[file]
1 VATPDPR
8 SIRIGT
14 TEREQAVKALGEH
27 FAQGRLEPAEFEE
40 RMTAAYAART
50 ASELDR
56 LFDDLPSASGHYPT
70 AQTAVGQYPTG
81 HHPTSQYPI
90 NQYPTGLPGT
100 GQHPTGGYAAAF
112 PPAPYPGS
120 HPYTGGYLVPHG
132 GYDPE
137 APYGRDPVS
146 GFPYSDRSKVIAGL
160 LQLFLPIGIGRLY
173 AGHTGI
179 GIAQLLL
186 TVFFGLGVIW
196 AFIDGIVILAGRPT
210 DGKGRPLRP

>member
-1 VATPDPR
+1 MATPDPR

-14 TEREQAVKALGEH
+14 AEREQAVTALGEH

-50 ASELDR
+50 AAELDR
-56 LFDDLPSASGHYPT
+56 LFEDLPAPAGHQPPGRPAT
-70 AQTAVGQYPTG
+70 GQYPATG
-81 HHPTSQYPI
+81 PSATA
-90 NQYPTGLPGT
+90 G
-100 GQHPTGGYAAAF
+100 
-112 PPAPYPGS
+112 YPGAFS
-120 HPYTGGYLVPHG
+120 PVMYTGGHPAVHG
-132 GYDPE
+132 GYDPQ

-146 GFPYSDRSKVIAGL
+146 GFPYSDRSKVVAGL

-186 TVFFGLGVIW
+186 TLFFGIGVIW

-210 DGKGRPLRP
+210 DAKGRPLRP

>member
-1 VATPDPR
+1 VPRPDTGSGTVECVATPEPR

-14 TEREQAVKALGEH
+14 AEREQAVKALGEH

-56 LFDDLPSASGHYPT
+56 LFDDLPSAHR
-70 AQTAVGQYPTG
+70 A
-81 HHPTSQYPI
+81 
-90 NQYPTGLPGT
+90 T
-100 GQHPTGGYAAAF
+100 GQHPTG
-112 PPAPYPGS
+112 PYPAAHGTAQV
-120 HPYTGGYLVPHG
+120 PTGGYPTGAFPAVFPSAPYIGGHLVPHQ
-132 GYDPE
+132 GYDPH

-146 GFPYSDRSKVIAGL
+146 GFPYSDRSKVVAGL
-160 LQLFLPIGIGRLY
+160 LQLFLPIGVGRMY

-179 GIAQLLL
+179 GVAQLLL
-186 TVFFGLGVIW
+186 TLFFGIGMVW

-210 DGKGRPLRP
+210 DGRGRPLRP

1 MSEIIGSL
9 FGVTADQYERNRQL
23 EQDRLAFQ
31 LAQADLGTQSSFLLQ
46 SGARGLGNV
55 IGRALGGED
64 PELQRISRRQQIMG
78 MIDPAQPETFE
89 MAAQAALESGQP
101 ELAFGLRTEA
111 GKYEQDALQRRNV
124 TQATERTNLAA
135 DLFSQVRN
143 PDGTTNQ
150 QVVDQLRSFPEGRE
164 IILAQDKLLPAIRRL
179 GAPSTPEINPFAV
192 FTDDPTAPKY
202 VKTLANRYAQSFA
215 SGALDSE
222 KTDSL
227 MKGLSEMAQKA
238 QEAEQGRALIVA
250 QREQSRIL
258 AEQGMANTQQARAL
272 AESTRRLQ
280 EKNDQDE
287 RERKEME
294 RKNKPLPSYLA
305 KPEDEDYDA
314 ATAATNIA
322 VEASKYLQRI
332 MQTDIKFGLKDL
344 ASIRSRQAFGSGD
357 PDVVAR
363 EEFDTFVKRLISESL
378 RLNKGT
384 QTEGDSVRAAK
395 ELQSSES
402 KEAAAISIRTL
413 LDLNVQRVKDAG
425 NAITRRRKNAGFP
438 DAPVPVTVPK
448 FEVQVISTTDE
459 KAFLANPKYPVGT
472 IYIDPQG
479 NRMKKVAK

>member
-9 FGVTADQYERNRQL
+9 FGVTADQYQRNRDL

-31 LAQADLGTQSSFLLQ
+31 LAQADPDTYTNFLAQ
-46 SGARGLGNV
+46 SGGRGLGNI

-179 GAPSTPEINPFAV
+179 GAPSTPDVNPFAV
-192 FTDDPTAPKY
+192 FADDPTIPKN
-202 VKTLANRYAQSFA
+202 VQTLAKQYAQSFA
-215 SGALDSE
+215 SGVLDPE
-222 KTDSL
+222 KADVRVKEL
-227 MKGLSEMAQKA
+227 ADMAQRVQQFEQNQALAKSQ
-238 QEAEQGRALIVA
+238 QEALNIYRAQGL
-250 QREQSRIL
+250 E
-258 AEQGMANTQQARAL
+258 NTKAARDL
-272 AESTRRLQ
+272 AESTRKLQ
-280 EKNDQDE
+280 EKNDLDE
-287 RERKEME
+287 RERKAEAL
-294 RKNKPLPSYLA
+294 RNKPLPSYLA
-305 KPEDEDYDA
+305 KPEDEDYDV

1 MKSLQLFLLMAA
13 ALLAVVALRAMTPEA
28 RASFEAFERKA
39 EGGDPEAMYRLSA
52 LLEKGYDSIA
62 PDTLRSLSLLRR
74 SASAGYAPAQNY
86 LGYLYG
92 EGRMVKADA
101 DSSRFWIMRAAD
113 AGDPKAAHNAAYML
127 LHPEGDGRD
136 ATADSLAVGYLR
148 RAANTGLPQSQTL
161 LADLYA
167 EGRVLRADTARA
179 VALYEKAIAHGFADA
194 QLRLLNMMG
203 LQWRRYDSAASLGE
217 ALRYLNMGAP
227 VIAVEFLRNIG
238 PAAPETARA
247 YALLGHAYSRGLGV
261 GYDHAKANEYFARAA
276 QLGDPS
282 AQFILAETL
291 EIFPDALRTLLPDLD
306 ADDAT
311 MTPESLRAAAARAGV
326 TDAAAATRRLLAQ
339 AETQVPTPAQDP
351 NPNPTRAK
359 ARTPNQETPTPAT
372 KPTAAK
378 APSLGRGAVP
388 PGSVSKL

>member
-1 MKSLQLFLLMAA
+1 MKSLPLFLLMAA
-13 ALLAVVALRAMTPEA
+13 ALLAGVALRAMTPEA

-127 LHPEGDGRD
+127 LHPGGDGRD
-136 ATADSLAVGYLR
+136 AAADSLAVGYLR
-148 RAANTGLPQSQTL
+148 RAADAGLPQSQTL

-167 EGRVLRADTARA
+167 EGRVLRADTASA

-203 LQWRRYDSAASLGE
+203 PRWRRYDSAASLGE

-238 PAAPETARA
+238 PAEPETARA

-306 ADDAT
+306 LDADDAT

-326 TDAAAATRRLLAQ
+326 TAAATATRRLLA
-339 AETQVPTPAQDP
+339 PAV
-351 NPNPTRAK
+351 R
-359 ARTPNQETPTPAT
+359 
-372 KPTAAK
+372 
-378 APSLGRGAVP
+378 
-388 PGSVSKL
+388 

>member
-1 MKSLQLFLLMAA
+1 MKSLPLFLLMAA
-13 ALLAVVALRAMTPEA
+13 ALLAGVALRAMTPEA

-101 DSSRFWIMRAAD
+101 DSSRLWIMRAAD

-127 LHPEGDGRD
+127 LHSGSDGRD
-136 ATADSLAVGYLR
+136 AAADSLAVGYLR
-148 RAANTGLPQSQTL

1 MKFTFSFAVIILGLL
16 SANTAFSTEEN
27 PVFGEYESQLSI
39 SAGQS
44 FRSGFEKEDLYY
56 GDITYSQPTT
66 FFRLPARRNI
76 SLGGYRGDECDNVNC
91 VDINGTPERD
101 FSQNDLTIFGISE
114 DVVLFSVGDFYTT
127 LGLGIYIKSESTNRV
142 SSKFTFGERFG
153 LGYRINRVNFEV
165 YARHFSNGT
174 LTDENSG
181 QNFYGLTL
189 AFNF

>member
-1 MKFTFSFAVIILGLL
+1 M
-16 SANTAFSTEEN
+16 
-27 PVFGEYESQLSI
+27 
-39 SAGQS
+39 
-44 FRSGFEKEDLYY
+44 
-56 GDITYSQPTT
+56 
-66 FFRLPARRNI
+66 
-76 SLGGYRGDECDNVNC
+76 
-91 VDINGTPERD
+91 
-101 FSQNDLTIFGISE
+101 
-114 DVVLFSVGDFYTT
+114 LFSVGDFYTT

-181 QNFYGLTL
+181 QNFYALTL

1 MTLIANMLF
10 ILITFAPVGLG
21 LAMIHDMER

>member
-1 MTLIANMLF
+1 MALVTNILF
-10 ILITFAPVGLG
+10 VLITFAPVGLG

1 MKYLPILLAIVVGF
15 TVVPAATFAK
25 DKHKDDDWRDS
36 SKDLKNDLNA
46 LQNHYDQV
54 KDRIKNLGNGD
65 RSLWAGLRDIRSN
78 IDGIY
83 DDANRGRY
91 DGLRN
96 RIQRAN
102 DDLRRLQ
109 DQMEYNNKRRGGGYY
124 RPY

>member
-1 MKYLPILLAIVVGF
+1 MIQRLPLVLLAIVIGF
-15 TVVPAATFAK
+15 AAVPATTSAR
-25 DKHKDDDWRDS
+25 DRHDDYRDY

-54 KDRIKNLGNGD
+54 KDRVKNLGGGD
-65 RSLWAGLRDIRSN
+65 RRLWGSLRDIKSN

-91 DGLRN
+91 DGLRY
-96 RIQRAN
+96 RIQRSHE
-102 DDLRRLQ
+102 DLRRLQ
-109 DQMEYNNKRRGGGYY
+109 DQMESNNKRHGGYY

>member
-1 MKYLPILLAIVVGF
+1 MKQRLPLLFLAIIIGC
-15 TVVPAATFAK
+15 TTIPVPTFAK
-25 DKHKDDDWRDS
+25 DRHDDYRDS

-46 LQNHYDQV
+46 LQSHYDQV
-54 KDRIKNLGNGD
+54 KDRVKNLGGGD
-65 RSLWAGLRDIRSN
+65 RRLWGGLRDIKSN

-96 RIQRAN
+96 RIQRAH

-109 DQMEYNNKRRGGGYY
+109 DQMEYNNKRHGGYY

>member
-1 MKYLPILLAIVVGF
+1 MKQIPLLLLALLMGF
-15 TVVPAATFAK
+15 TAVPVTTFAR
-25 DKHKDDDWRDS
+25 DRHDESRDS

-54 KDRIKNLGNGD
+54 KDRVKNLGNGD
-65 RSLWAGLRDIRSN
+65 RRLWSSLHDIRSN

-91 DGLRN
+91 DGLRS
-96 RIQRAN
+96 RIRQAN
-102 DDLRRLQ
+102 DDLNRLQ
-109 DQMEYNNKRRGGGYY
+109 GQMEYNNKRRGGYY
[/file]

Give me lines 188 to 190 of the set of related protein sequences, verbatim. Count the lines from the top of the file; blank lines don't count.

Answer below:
261 GYDHAKANEYFARAA
276 QLGDPS
282 AQFILAETL